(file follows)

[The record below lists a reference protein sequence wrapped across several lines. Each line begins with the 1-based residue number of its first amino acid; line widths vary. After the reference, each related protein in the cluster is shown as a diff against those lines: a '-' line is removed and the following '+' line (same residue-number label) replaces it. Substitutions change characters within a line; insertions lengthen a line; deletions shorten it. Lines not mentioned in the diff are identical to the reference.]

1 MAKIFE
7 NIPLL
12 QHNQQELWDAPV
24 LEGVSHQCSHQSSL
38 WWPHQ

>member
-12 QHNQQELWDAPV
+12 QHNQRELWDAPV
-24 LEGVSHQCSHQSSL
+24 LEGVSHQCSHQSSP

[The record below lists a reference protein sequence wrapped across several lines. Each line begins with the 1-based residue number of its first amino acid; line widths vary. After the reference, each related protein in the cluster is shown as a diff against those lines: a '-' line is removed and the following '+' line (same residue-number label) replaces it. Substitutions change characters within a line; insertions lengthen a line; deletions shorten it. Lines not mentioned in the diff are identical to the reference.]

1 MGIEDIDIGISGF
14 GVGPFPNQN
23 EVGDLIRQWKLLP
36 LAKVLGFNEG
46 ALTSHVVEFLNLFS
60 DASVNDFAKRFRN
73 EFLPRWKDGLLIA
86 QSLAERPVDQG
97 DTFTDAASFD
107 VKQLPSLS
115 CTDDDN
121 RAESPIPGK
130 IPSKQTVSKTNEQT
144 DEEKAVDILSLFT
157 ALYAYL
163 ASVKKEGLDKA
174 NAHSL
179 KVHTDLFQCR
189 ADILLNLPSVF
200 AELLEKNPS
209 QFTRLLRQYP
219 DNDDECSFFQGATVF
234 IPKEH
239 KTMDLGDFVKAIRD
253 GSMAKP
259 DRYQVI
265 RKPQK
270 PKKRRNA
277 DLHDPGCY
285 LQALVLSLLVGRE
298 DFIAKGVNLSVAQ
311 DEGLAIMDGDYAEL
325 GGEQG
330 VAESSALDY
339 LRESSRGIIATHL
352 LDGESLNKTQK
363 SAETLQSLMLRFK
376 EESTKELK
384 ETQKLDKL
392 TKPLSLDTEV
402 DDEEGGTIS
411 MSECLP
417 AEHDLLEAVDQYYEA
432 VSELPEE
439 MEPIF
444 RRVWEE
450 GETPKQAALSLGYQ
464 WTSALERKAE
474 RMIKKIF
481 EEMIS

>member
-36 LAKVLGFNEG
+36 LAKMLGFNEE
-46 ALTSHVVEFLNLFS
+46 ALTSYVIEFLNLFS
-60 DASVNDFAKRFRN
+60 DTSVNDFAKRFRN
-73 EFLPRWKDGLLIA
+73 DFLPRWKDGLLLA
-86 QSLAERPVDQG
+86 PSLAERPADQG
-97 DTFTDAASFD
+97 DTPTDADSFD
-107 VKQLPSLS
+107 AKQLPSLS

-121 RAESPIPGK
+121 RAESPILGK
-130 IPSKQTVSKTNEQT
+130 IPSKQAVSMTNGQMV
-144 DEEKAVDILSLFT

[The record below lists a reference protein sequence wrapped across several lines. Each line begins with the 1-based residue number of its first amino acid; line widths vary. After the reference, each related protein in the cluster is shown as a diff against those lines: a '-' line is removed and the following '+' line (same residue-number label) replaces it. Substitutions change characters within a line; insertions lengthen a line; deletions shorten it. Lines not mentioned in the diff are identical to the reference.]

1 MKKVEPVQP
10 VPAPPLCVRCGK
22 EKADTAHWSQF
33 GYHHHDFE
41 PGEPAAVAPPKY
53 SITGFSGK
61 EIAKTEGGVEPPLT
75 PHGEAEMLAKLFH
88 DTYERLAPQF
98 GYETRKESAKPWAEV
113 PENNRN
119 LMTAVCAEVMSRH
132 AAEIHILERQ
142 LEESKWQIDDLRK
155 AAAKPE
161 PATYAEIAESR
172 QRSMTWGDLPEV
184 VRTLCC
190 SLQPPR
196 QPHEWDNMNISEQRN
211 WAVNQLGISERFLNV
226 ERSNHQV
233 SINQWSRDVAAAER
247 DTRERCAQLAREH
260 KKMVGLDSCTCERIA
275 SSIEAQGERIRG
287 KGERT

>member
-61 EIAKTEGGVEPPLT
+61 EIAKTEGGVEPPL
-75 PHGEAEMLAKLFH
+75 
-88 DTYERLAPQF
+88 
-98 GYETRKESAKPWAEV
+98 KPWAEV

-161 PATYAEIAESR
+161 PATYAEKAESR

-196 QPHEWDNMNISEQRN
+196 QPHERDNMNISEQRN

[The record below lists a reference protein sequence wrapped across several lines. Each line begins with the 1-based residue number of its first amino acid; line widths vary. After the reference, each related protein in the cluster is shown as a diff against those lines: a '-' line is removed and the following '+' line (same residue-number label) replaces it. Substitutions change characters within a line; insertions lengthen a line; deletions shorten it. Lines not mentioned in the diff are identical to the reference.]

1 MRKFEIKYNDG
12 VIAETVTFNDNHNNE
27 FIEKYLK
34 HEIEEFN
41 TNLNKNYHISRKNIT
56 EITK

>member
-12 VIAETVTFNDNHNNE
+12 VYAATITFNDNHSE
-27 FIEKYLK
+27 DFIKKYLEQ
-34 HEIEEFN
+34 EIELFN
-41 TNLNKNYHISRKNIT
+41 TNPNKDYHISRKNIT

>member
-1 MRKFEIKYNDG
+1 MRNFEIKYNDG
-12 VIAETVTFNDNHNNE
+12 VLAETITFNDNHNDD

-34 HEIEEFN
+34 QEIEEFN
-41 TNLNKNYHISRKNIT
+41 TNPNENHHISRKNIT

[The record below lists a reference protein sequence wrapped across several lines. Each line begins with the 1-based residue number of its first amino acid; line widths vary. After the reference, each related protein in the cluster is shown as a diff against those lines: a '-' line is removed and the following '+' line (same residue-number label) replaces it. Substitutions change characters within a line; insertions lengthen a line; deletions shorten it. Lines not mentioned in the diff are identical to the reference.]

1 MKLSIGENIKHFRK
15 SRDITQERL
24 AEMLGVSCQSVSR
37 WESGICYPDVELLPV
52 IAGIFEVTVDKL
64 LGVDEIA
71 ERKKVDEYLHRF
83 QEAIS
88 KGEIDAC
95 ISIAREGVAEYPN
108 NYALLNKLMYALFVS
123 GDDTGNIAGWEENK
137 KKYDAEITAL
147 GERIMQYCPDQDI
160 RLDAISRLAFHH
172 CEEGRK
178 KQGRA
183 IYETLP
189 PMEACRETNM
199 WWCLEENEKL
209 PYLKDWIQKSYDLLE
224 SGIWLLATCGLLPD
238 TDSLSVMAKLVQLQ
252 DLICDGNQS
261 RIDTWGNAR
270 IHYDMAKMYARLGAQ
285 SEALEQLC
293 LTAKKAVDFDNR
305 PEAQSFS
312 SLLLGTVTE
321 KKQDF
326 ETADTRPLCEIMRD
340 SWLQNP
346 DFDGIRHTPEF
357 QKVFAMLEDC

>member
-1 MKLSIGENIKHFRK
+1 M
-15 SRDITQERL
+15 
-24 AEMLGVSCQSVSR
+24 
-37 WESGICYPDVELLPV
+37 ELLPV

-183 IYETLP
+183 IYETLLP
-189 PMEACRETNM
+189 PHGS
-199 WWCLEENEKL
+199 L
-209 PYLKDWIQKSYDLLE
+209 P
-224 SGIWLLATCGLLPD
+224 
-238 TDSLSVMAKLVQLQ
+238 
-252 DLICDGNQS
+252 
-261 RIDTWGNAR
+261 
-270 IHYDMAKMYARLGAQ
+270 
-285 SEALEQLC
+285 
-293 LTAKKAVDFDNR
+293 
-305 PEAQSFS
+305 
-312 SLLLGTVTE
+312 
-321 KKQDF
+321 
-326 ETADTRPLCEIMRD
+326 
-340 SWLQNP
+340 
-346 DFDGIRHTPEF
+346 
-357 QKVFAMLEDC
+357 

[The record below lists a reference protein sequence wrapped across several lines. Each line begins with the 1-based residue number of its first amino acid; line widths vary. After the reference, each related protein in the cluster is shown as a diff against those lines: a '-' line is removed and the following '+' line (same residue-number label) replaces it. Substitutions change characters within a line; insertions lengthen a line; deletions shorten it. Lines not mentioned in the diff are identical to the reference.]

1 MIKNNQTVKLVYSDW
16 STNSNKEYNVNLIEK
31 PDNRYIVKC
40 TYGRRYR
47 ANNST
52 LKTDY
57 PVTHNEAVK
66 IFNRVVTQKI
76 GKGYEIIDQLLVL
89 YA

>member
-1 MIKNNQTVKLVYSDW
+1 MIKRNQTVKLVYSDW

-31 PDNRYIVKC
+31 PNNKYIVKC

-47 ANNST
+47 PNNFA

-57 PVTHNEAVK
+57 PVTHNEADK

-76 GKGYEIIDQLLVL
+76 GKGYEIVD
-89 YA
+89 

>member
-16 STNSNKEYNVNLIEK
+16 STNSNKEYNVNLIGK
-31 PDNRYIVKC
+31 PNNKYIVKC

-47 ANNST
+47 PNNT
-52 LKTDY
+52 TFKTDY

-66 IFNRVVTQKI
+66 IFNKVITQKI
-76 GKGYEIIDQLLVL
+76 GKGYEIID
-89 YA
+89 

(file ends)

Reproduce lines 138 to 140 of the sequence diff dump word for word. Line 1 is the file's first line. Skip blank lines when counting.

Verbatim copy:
-41 TNLNKNYHISRKNIT
+41 TNPNKDYHISRKNIT

>member